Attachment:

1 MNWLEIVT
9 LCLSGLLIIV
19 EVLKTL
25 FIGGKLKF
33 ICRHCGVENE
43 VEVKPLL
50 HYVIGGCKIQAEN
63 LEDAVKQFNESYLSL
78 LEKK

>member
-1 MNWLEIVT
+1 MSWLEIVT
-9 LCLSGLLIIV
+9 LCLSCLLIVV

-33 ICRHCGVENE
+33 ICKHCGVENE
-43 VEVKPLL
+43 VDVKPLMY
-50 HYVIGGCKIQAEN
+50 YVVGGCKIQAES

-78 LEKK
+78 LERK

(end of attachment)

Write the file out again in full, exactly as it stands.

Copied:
1 MNWLEIVT
9 LCLSGLLIIV
19 EVLKTL
25 FIGGKLKF
33 ICRHCGVENE
43 VEVKPLL
50 HYVIGGCKIQAEN
63 LEDAVKQFNESYLSL
78 LEKK

>member
-1 MNWLEIVT
+1 MSWLEIVT
-9 LCLSGLLIIV
+9 LCLSCLLIVV

-33 ICRHCGVENE
+33 ICKHCGVENE
-43 VEVKPLL
+43 VDVKPLMY
-50 HYVIGGCKIQAEN
+50 YVVGGCKIQAES

-78 LEKK
+78 LERK